The Perils of Football Pads

I’ve always wondered why rugby players seem to get injured less than Football players. It doesn’t make sense to me. Football players have pads, Rugby players do not. One is protected, the other is not. One gets injured, the other does not. QED. 

So why in the name of Chuck Norris do Football players have more frequent and more extreme injuries than Rugby players?

The answer is in the pads:

[UMKC physics professor Robbert] Riggs believes there would be fewer serious injuries if players didn’t wear pads or helmets.

“As a retired Marine officer,” Riggs said, “I know that when you’re wearing body armor, sometimes you feel invincible and I think there’s some of that. They put on all those pads and they feel invincible.” (emphasis mine)

Sound familiar? (warning, PDF)

The developer does not need to explicitly free memory assigned to an object, which goes a long way toward reducing the amount of time spent debugging memory leaks. (10) There can be no memory leaks in 100% managed code.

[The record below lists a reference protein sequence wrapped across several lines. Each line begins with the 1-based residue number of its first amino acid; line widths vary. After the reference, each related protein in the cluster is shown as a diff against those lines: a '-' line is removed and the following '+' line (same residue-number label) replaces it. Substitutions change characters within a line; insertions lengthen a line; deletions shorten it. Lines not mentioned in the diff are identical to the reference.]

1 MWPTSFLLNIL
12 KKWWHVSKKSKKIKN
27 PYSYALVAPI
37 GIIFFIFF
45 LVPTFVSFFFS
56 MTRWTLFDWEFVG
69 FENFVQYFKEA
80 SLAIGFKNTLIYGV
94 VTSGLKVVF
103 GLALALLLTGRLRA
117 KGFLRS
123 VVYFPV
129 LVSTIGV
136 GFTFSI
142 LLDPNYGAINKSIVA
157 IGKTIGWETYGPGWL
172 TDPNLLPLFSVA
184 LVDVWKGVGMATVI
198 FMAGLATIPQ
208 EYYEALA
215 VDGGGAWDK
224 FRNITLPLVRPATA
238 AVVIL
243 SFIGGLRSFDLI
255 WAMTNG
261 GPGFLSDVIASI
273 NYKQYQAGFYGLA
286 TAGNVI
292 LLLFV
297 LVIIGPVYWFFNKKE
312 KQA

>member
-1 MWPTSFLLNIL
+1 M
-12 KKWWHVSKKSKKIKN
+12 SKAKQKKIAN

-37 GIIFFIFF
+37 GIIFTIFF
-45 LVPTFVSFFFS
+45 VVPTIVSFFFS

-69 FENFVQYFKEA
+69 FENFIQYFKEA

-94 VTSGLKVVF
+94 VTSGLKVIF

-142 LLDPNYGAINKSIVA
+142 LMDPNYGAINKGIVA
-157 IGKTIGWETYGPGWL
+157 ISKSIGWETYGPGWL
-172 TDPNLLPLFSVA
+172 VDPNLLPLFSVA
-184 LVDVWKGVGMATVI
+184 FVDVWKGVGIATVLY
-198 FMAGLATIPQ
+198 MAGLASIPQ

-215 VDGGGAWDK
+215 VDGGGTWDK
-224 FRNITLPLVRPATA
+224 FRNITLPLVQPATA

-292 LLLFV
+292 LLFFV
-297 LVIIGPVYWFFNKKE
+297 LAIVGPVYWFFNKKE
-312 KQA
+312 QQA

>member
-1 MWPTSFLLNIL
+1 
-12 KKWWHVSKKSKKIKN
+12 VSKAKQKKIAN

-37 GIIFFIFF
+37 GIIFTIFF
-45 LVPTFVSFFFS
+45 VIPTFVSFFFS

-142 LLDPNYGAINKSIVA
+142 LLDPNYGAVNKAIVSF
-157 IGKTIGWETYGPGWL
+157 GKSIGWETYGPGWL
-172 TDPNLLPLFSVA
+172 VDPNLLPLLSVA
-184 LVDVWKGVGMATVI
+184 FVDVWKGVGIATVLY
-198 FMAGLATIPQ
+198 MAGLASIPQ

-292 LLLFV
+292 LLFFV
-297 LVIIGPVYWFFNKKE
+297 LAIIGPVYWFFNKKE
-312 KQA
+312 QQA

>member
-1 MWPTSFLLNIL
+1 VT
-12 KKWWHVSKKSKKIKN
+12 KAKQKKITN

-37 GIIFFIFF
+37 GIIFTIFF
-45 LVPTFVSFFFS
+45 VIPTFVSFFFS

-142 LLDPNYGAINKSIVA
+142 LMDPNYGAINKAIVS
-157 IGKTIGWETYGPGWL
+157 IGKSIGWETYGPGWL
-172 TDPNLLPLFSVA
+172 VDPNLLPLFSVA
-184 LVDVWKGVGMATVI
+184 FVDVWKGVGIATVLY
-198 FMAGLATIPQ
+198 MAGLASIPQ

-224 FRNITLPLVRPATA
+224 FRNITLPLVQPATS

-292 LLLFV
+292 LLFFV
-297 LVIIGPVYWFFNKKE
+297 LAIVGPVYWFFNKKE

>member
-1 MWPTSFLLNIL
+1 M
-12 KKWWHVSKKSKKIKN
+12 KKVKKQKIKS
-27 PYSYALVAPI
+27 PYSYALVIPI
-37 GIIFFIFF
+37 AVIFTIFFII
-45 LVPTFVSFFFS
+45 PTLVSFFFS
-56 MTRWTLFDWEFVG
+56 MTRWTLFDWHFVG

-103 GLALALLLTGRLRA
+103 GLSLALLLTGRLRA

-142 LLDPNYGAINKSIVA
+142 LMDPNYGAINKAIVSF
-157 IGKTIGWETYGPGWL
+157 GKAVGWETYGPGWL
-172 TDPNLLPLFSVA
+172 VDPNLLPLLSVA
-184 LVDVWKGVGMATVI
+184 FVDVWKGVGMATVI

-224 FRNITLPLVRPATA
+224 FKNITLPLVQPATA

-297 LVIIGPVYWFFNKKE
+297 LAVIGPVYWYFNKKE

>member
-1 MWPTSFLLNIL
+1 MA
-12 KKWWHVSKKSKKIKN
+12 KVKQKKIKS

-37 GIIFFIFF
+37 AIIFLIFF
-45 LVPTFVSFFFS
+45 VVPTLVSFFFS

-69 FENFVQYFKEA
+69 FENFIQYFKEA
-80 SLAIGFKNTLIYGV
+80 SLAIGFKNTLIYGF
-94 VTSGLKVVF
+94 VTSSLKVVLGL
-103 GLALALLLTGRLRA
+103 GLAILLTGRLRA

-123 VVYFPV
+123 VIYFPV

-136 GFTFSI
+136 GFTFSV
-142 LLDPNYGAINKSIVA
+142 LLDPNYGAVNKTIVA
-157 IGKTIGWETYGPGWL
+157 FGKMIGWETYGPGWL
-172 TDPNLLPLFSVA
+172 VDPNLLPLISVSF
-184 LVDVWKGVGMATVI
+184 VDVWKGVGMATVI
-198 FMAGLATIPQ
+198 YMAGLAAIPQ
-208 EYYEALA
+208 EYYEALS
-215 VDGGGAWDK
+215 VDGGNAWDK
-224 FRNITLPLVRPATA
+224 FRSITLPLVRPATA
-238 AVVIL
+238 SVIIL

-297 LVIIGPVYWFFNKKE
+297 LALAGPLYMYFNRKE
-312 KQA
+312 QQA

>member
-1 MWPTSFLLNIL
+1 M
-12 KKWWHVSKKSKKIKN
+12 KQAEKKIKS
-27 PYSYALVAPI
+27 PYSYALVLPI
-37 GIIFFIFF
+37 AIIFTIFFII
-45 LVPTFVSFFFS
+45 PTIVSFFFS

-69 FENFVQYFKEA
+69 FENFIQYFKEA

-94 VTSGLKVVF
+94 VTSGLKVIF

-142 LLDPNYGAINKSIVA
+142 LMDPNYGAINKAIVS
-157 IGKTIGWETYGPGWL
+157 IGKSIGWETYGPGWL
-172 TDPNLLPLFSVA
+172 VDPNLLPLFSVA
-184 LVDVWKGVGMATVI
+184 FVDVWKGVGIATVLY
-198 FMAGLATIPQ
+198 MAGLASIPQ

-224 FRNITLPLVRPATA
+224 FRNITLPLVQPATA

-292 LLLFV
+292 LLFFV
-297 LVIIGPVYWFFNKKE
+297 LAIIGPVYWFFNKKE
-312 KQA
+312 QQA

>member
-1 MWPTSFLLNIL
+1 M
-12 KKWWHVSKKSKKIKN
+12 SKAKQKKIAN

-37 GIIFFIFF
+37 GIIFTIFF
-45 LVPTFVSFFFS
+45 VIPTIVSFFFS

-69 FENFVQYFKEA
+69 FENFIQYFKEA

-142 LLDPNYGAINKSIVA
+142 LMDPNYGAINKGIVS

Not only is this statement downright false, it’s also dangerous.  

Google currently has 103,000 hits for “Memory Leak C#”, and they all contain a similar tale of woe, programmers telling other programmers how not to make the same mistake they did. Each example boils down to one of three things:

1. Not de-referencing an event handler:

MyType object2 = new MyType();

// …
object1.SomeEvent += object2.myEventHandler;
// …

// Should call this
// object1.SomeEvent -= object2.myEventHandler;

object2.Dispose();

My most recent encounter with a memory leak was much like this: There was a class that dealt with dynamically wiring up events for other objects (as if they couldn’t do it themselves?) and although these references went out of scope, the event handlers were still hanging around, subscribing to references that were now gone. Anything that was being used as a reference couldn’t be garbage-collected, resulting in hundreds of megabytes of memory being retained over the course of an application’s life.

2. Creating global references to objects:

I don’t care what Greenpeace tells you: Think locally, not globally. Objects that don’t have external references are much easier to keep track of than those that do. 

3. Disposing of Forms

If you’re a Winforms or Webforms developer, this one is for you. ASP.NET MVC guys get a pass because they wised up. If you’re using something that isn’t yours, Dispose of it. Period. Database Handles, Filehandles, Controls, Forms, Whatever. Dispose of it. 

Bad decisions have a half-life that rivals uranium. Don’t make bad decisions: Know your code.

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